Tag Archives: disintermediation

Blockchain: the next revolution in finances

This is the buzzword right now in technologies and finances: blockchain. The most disruptive technology, something like personal computers in 1975 or internet in 1993, or, as the Harvard Business Review published: the first native digital medium for value, just as the internet was the first native digital medium for information.

But what is it? This article explains it very simply: think about a book where each page is a block with a statement of any transaction. Every time a block is filled and added to the chain (a new page), a new block is generated. Blocks are linked to each other in a chronological order, as pages in a book.

Initially, blockchain was created as the technology that sustained the cryptocurrency bitcoin. Now, banks are investing a huge amount of money here, because they perceive the disruption of this technology.

Blockchain is a huge ledger running on million of devices and it is capable of recording anything of value, as money, equities, funds, bonds, contracts…It is a safe and private peer-to-peer system because trust does not depend on central institutions, but on network consensus, cryptography, collaboration and clever code. What does it mean immediately? It is a risk for intermediaries, essentially in finances. People can sign contracts or exchange assets without knowing each other but being confident that they will not be cheated. Without intermediaries, there will be increasing savings (between $16 and $20 bn a year, from different sources).

Following a report from the international consultancy Deloitte, blockchain has several advantages:

  • Disintermediation. Counterpart risk disappears.
  • Empowering of users, because they control their information and transactions.
  • High quality data, widely available.
  • Durability, reliability and longevity, hacker-proof.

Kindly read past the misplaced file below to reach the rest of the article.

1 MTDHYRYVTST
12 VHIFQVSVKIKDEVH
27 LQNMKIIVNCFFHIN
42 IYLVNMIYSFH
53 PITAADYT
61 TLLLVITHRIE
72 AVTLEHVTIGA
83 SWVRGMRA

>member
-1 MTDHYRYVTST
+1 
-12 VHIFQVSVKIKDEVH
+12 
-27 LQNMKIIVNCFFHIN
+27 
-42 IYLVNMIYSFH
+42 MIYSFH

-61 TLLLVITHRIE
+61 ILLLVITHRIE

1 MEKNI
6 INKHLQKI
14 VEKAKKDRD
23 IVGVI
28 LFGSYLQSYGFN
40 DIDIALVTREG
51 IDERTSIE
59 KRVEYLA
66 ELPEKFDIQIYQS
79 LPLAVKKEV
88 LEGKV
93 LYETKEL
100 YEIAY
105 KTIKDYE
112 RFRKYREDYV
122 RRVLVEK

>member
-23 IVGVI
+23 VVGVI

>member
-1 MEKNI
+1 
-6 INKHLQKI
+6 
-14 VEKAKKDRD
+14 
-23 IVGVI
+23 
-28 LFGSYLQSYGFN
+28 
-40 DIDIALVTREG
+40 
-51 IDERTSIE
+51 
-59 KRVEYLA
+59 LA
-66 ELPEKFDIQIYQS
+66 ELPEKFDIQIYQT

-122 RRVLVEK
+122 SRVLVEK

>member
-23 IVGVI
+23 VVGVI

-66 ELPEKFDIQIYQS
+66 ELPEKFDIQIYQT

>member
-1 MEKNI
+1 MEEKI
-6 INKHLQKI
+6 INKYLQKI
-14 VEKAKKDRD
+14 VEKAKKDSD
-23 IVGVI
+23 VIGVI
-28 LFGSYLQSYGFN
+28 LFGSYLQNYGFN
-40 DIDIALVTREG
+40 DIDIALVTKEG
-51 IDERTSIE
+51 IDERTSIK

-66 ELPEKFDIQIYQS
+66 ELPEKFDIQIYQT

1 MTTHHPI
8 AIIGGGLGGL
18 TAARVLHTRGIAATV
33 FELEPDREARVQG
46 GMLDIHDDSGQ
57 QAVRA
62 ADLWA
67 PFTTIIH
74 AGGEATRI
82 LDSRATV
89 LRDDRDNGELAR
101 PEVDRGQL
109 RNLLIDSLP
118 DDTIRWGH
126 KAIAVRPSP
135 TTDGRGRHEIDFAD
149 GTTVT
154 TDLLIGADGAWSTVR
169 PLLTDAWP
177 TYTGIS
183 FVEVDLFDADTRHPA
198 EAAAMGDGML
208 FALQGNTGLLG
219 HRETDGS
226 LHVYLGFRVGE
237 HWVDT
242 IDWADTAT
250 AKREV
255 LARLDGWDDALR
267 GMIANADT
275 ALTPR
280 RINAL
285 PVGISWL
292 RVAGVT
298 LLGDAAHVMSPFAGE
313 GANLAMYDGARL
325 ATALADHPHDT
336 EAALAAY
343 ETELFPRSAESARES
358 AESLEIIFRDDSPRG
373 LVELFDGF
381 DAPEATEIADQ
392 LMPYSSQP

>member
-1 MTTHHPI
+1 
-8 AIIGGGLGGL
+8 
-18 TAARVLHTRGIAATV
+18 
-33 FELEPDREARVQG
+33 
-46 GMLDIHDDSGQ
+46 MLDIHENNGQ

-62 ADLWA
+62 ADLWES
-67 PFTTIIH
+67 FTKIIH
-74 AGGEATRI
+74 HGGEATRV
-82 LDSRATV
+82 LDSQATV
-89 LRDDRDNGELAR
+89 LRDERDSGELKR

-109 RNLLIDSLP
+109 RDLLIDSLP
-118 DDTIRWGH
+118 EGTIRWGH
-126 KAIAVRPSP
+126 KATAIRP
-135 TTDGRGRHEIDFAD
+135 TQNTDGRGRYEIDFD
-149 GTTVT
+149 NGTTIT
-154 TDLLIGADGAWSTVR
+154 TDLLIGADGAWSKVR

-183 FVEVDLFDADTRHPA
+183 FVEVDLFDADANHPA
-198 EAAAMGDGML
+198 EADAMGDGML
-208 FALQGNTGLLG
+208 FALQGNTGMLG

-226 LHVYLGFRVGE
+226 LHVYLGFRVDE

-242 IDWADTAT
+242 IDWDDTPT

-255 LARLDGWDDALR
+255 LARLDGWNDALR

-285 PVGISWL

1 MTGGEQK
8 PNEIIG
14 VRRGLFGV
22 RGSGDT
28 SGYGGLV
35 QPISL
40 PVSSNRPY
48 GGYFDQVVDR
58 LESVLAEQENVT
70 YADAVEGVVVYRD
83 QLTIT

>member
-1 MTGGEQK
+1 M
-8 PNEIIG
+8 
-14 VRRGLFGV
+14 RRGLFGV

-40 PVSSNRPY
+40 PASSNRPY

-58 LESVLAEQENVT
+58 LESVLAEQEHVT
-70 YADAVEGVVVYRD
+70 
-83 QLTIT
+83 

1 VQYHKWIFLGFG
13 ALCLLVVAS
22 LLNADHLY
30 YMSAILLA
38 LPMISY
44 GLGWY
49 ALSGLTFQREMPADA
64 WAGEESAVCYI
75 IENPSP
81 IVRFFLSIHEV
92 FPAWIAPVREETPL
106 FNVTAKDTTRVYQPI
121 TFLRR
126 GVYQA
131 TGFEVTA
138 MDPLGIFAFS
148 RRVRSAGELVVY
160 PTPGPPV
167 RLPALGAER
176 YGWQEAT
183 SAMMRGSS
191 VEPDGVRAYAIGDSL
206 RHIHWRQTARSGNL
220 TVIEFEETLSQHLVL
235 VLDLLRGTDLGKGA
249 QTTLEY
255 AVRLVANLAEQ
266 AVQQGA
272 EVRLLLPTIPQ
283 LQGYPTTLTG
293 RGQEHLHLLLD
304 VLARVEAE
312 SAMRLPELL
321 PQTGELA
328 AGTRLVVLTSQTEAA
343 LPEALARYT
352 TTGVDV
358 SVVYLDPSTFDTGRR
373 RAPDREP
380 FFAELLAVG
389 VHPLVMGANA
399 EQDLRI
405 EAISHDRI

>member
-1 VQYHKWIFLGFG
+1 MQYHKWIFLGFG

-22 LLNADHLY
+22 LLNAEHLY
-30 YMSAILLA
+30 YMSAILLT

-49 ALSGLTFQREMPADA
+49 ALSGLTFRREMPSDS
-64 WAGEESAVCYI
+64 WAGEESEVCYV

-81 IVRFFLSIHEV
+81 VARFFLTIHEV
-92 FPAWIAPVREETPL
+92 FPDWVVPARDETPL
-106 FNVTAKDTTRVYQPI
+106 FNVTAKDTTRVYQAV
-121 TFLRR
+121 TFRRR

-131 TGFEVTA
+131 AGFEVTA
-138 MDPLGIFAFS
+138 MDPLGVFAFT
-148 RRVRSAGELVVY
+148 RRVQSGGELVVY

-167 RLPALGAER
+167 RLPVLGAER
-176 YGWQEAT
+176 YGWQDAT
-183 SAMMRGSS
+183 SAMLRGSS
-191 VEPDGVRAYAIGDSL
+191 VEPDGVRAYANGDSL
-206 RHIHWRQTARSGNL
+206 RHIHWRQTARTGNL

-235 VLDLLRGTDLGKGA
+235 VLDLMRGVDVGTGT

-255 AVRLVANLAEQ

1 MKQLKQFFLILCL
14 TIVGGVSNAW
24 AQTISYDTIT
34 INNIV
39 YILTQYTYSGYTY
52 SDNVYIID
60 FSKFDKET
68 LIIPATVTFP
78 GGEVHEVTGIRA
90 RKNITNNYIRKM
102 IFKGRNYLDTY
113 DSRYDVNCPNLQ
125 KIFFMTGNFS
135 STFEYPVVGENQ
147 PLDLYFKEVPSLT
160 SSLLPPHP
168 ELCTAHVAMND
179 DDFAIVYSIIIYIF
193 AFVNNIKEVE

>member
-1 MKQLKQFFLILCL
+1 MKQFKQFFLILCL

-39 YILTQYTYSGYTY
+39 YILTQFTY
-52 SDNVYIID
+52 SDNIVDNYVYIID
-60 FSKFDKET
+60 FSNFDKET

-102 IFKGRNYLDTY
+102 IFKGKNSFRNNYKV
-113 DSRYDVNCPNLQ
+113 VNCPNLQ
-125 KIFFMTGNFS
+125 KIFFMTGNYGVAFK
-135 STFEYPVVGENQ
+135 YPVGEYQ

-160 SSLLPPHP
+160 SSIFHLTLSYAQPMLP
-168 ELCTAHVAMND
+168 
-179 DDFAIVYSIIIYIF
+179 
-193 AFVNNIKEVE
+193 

• Immutability of transactions: nobody can erase an operation
  • Transparency, because block changes are viewable by all parties.
  • Simplification: there is an only ledger, not several.
  • Faster clearing and settlement transactions, in minutes.
  • Lower cost transactions, due to the elimination of intermediaries.

However, this technology has still some challenges. Deloitte mentions that it is a very new technology without any regulation that consumes a great deal of energy from computers. Although it helps save money, it also has huge initial costs. Finally, as it is a new technology, there are still concerns about security, privacy, integration with other systems and the leaning to accept it by the users.

Financial experts say that blockchain will change some processes as know-your-customer, due diligence and anti-money laundering. This banking compliancy costs will disappear. Once a bank did it with a customer, other financial entities will then be able to use it, because this data are under customer control. Several time-consuming processes will disappear (and the attached costs) and the role of the adviser will deeply change. It value will be linked to their knowledge, not to their ability to make transactions. This is only the beginning of the next future and its name is blockchain.